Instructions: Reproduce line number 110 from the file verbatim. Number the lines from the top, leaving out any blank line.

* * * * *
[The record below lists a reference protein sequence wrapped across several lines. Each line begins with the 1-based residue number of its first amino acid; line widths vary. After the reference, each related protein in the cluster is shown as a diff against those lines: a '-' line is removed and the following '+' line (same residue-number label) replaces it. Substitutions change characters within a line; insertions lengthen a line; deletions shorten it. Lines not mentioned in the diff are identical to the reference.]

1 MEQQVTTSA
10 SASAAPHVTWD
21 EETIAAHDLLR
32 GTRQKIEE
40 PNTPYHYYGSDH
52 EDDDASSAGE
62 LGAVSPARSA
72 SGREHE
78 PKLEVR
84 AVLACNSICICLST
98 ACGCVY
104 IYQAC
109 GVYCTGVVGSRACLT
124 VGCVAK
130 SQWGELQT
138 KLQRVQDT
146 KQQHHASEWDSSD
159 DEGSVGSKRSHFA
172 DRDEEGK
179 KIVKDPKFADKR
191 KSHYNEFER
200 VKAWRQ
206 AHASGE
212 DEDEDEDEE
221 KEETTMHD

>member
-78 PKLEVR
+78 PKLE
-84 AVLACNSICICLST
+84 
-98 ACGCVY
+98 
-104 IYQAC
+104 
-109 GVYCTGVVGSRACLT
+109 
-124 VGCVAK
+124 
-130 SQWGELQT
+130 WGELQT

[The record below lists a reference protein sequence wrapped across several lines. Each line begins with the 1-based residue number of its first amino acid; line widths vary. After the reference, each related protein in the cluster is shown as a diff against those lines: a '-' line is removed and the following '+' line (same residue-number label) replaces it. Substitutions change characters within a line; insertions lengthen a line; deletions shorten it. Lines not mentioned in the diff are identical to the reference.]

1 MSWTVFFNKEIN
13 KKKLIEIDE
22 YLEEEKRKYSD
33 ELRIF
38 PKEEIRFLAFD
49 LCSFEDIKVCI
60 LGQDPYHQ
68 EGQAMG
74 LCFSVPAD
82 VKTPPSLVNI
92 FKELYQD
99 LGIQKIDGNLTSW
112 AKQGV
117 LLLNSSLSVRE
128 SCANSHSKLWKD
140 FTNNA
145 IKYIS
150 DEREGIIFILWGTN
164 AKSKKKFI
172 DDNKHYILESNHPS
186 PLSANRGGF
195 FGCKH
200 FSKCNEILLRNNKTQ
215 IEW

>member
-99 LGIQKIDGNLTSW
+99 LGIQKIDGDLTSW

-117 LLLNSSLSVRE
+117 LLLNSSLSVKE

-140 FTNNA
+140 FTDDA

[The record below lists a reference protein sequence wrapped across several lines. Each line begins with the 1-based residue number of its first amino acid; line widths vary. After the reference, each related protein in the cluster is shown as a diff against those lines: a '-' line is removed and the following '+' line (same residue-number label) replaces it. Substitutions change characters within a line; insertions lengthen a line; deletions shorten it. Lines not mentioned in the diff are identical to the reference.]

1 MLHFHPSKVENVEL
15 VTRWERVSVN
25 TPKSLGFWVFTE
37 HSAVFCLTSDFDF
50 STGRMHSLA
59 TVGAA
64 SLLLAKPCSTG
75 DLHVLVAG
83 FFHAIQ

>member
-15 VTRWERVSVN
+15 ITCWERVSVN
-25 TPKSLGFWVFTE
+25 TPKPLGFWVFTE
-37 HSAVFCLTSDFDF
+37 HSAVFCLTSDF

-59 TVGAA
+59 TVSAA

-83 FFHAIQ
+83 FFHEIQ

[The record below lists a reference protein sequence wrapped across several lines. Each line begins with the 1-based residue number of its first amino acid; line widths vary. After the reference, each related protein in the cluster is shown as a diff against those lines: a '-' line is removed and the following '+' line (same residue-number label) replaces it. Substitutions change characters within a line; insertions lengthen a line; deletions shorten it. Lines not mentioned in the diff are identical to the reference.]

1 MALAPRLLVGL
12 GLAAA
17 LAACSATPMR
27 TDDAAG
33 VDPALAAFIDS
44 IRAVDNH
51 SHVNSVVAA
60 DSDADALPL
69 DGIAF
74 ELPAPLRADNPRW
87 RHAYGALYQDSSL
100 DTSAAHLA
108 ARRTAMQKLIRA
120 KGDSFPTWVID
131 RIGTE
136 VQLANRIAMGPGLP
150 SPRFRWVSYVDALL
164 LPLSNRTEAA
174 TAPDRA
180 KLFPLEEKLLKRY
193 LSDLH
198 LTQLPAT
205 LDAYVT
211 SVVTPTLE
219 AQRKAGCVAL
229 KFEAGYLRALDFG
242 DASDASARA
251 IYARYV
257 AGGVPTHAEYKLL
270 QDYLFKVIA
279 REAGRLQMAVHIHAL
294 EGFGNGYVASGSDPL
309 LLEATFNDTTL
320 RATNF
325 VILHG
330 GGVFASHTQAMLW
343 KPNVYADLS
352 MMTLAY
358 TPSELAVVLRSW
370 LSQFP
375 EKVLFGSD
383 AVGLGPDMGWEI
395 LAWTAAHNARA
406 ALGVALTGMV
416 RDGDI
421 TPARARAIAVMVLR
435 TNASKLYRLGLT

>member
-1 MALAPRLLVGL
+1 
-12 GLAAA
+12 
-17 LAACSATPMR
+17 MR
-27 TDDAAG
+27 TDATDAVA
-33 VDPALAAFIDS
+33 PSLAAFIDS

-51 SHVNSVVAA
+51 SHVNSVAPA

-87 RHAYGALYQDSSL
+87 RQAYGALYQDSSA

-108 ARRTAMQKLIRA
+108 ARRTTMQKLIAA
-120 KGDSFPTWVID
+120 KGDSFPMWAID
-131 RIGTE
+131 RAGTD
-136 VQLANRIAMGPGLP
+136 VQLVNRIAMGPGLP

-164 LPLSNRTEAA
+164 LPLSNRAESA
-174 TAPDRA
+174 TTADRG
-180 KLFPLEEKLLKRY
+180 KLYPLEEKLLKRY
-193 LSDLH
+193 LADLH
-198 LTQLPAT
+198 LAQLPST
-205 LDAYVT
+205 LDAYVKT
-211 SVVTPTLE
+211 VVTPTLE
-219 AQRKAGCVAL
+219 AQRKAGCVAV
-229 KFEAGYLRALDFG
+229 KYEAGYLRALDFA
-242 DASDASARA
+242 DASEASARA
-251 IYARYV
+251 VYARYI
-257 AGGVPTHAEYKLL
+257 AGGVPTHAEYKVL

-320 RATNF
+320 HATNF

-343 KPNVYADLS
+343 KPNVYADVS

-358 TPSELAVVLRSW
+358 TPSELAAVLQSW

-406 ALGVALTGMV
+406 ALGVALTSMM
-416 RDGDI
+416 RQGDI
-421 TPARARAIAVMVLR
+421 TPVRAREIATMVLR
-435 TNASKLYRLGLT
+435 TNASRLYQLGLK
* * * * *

131 RIGTE